Dairy Farm International Holdings (SGX: D01) is a leading pan-Asian retailer with over 5,800 outlets worldwide. The firm operates supermarkets, hypermarkets, convenience stores, home furnishing stores, and health and beauty stores under famous brands such as Giant, Cold Storage, Jasons MarketPlace, 7-Eleven and Guardian. As of 30 June 2014, Dairy Farm is 77.6% owned by Jardine Strategic Holdings (SGX: J37). For the past five years, shares at Dairy Farm had grown at a healthy clip of 13% per annum from $5.80 to its current price of S$10.70. Can it continue to do well in the future?…
Dairy Farm International Holdings (SGX: D01) is a leading pan-Asian retailer with over 5,800 outlets worldwide. The firm operates supermarkets, hypermarkets, convenience stores, home furnishing stores, and health and beauty stores under famous brands such as Giant, Cold Storage, Jasons MarketPlace, 7-Eleven and Guardian. As of 30 June 2014, Dairy Farm is 77.6% owned by Jardine Strategic Holdings (SGX: J37).
For the past five years, shares at Dairy Farm had grown at a healthy clip of 13% per annum from $5.80 to its current price of S$10.70. Can it continue to do well in the future? To answer that, we could use a checklist that originated from the famous investor Peter Lynch.
1) The Price-Earnings ratio: Is it low or high for this particular company and for similar companies in the same industry? (Generally, low PEs are preferred)
Dairy Farm is currently valued at 29 times its historical earnings. The only other locally-listed peer, Sheng Siong (SGX: OV8), carries a historical PE ratio of 23. Meanwhile, the general market, as represented by the Straits Times Index (SGX: ^STI) at its current level of 3,283 points, has a trailing PE ratio of 14.
From these figures, it can be seen that Dairy Farm is valued at a premium as compared to Sheng Siong and Singapore’s share market benchmark.
2) What is the percentage of institutional ownership? The lower the better
Franklin Resources Inc., which is part of Franklin Templeton Investments, a global investment firm, owns 6.6% of Dairy Farm. It is the only other substantial shareholder of the supermarket giant, apart from Jardine Strategic.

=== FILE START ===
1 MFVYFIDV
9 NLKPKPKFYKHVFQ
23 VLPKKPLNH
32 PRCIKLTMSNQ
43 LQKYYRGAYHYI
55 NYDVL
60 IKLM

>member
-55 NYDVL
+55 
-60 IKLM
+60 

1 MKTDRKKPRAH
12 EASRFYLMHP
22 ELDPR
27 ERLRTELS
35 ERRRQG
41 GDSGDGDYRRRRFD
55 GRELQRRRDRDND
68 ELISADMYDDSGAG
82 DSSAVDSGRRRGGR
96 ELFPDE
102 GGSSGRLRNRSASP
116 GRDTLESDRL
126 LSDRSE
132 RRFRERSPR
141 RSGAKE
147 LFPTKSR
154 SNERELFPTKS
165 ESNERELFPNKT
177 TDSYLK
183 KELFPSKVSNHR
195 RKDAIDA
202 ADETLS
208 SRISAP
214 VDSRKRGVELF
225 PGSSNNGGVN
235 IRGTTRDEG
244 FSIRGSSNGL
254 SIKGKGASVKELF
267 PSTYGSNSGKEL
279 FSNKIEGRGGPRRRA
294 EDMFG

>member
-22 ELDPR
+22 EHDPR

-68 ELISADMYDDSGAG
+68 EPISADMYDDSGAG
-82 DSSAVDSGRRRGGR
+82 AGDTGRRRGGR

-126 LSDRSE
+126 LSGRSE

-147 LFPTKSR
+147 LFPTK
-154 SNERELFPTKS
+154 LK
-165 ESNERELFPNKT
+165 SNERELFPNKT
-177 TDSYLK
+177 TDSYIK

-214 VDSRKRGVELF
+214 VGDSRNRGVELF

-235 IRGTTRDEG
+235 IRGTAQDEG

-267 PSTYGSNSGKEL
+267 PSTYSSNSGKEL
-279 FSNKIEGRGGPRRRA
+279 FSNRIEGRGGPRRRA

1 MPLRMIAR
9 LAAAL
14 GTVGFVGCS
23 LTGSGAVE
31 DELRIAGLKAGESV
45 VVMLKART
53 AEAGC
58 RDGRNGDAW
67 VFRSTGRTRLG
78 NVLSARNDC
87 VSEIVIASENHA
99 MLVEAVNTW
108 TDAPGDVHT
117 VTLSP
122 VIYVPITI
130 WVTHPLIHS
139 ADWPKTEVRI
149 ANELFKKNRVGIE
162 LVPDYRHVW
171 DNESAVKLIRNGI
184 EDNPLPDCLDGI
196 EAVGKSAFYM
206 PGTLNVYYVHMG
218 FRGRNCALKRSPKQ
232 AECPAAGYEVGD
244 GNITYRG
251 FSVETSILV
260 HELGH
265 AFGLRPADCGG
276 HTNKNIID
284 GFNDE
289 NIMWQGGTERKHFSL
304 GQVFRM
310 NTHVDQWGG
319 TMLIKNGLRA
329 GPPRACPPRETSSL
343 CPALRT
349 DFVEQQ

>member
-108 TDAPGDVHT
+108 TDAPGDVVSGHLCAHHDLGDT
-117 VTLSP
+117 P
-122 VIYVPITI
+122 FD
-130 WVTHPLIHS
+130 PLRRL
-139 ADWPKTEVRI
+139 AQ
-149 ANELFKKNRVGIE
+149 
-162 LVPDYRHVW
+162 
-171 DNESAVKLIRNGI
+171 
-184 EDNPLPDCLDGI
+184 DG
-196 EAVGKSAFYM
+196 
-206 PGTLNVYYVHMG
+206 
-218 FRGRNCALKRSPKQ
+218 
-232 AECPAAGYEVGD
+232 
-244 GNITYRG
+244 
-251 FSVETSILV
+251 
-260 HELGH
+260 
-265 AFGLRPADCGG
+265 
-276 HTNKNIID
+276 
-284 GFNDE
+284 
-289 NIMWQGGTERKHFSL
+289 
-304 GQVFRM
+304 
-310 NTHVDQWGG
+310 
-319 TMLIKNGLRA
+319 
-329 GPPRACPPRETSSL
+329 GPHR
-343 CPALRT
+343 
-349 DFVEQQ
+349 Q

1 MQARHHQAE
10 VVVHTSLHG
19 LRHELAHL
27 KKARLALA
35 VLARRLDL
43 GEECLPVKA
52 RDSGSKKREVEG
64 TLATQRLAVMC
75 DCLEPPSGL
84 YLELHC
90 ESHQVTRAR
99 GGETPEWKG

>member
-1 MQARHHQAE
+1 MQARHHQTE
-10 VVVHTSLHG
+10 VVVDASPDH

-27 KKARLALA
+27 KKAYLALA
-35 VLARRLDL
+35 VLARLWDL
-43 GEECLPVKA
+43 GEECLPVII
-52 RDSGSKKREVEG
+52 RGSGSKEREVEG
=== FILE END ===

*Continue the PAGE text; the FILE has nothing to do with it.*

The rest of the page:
3) Are insiders buying and whether the company itself is buying back its own shares? Both are positive signs
This March, options were granted to some insiders of the company. But other than that, there hasn’t been buying from either insiders or the company itself.
4) What is the record of earnings growth and whether the earnings are sporadic or consistent?
From 2008 to 2013, Dairy Farm’s earnings had grown from US$333.0 million to US$500.9 million. This translates to a compounded annual growth rate of 8.5%. In addition, the company’s track record of profit growth has also been pretty consistent in those five years apart from a 7% dip in 2012
|Year||Net Profit (US$, million)|
Source: Dairy Farm annual report
5) Does the company have a strong balance sheet?
As of 31 December 2013, the firm had total borrowings of US$90.8 million and a cash balance of US$728.4 million – it is basically swimming in cash.
6) Does the company have room to grow?
It may seem that Dairy Farm’s markets are saturated in larger Asian markets like Hong Kong and Singapore. However, emerging countries such as Vietnam and Cambodia may generate growth for the firm. As of December 2013, Dairy Farm had a total of 2,249 stores in Hong Kong, 815 in Singapore and only 22 and 27 in Vietnam and Cambodia respectively.
In the press release for Dairy Farm’s 2013 results, the company said that it remains confident about its long-term outlook and is continuing to invest for growth. It is focused on enhancing the appeal of its brands and improving its operations to drive sales and profit growth. The company also added that it will “continue to drive organic growth across its different formats in existing markets in addition to pursuing acquisition opportunities selectively where they can enhance our unique portfolio of brands and businesses”.
Foolish Bottom Line
Dairy Farm seems to be doing well on all fronts, except the first criterion on valuation. At a PE ratio of 29, the implication is that investors have to wait close to three decades for Dairy Farm to earn enough profit to cover the initial investment if the company’s earnings remain at the same level from now till kingdom come. However, if investors feel that the firm will have phenomenal growth, especially in the emerging markets, to substantiate a PE of 29, they can always look into this supermarket giant to ride on its coattails.
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The information provided is for general information purposes only and is not intended to be personalised investment or financial advice. Motley Fool Singapore contributor Sudhan P doesn’t own shares in any companies mentioned.